Exar's Stock Price Dip: Think Like a Soros

| About: Exar Corporation (EXAR)

Exar (NASDAQ:EXAR) shares fell on Wednesday following the release of the company's fiscal 2011 third quarter results. Revenues came in at $35.4 million, a scant 1.8% below the low end of Exar's guidance. The headline earnings figure was a loss of $5.0 million, or 11 cents per share, but when you exclude non-cash "expenses" such as stock-based compensation and amortization the actual cash loss in the quarter drops to $1.8 million, or 4 cents per share.

There's no question that Exar's results were on the disappointing side, and that guidance for the current quarter is also on the soft side -- but does it really matter?

If you listened to Exar's earnings call you'd get the distinct impression that something is brewing that by the end of this year will have brightened the picture considerably. Company officials played down expectation for the current quarter as their customers work down inventory, but they also talked about a high number of "design wins" and new products that will be entering the sales pipeline in the second half of calendar 2011. These products carry significantly higher profit margins in the area of 60% compared to margins in the latest quarter of around 45%. In addition, operating efficiencies and the final round of amortization expense on a large item in the quarter just ended should combine to create a better earnings picture as the year progresses.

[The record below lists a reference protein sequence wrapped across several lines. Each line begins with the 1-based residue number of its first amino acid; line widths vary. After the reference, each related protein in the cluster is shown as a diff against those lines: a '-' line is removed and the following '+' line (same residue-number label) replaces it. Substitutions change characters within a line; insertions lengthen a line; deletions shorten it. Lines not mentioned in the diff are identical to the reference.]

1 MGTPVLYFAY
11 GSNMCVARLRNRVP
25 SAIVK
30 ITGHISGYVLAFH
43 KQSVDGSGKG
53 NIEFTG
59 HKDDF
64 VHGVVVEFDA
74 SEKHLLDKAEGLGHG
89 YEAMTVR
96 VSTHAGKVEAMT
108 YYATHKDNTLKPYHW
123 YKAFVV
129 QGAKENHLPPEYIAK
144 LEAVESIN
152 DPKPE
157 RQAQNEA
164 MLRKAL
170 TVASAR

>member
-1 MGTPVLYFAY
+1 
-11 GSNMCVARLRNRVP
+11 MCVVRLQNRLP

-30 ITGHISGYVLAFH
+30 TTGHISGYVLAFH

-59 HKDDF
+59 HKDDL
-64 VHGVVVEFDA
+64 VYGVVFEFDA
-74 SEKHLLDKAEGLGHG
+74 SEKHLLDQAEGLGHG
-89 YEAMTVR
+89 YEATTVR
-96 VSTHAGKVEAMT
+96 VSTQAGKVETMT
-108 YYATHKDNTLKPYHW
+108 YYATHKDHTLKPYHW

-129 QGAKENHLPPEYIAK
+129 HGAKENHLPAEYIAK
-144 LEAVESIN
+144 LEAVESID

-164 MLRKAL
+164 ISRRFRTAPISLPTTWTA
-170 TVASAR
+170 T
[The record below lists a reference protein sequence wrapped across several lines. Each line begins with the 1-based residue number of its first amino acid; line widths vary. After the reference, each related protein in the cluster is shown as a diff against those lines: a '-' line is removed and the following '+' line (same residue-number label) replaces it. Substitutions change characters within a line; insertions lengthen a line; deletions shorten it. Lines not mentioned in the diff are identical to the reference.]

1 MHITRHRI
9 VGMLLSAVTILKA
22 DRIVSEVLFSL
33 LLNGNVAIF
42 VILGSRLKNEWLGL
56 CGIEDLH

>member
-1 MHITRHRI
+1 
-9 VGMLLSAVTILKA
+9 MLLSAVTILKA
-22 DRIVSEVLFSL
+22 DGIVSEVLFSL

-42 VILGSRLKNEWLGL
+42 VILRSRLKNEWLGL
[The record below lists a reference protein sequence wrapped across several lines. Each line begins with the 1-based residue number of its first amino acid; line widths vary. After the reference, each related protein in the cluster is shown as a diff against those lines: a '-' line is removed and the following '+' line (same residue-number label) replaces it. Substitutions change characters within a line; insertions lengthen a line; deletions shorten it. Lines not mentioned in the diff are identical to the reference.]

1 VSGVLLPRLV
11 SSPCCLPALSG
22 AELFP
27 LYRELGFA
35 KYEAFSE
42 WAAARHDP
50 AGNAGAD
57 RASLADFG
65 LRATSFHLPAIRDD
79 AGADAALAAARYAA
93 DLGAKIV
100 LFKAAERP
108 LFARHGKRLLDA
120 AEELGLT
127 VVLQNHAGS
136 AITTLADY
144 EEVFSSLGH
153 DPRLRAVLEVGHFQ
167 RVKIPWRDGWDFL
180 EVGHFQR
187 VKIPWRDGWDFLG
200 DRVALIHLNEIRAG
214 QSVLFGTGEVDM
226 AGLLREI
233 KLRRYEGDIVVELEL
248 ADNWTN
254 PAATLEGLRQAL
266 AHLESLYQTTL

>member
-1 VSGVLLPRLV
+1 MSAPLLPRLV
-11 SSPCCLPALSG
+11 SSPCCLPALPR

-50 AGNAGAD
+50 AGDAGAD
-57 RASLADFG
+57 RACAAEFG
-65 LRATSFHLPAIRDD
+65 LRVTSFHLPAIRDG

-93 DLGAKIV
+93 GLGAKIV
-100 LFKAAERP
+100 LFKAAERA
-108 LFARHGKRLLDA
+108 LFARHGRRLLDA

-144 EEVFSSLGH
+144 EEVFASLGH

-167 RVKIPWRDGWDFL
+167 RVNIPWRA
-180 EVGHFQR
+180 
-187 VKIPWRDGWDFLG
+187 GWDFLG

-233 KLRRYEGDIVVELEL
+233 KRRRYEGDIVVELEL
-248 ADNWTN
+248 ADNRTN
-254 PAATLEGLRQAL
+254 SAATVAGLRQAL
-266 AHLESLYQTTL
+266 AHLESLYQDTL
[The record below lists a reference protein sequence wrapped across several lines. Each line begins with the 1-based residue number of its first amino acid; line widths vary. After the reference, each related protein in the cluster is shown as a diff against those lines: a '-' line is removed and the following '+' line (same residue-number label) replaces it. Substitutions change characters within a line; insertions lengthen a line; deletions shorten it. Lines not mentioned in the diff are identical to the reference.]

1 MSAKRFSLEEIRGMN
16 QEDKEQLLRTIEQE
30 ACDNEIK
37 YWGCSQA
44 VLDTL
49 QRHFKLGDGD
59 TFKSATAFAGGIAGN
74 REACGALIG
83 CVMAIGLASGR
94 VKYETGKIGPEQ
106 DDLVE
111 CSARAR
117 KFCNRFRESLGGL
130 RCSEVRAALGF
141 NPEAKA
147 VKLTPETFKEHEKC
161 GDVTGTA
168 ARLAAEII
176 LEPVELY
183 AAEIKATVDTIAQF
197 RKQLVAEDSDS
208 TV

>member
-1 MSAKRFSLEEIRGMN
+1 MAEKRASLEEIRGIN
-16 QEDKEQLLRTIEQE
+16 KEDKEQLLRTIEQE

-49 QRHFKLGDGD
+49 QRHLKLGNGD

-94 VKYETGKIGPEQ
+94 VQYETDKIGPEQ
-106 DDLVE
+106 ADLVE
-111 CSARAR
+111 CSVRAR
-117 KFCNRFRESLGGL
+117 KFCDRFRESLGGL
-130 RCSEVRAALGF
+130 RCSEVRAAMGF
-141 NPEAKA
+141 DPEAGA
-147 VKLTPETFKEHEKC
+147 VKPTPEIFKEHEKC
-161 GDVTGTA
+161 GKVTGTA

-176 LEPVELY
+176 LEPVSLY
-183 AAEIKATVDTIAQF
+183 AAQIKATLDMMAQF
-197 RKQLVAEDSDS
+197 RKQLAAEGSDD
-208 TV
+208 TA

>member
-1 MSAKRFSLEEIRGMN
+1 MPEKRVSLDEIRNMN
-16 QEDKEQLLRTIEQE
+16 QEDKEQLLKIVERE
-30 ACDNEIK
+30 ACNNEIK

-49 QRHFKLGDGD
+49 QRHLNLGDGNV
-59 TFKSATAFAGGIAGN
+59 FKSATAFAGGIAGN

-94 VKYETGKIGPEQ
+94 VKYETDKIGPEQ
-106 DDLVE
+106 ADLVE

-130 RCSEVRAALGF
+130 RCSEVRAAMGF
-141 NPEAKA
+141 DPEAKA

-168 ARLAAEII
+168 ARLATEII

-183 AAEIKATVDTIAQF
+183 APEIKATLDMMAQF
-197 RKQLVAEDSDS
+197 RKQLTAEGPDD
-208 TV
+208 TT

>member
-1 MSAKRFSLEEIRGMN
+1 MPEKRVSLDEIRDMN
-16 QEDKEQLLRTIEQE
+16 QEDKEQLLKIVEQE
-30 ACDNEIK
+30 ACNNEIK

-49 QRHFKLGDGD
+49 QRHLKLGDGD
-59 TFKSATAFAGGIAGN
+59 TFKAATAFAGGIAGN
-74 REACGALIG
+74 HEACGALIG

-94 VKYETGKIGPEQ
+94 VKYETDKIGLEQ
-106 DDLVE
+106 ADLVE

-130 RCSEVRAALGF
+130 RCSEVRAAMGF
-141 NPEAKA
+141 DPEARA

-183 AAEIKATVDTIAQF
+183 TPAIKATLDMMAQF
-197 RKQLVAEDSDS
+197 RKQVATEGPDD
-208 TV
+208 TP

And toward the end of the call Exar's CEO said that he is hopeful that he would soon be able to talk about some "massive design wins" with major companies.

Now, I have been around long enough to know that in almost every earnings call with a company that just reported disappointing results you'll hear the refrain that better news is just around the corner. In Exar's case, though, it just might be true.

Keep in mind that my interest in Exar stems from the fact that Soros Fund Management, one of the most successful and sophisticated institutional investors in the world, has been steadily accumulating a stake in Exar. Since I wrote my original column on Exar on December 14, 2010 Soros purchased an additional 27,761 Exar shares in late December at $6.84-$6.87 per share and now holds a total of 6,494,427 shares, or around 14.6% of the company.

In that column I wrote that, "I would bet Soros Fund Management sees something in Exar that is so far not readily apparent to the market" -- and certainly the tone of the earnings call yesterday creates the impression that some good news is coming later this year on the new-product front.

And remember: Exar ended the quarter with its massive cash position virtually intact at $4.55 per share in cash and marketable securities -- so really, with the stock trading just above $6 how much lower can the stock go unless the economy completely tanks and Exar's customers in the telecom, server and storage industries cut back their orders dramatically below Exar's already scaled-back expectations?

I am going to guess that it won't be long before we discover that Soros Fund Management added to its Exar stake once again on the current dip in the stock price. So, my advice is: Think like a Soros. Take a look at the cusion provided by Exar's cash position and buy Exar on this dip.

Disclosure: I have no positions in any stocks mentioned, and no plans to initiate any positions within the next 72 hours.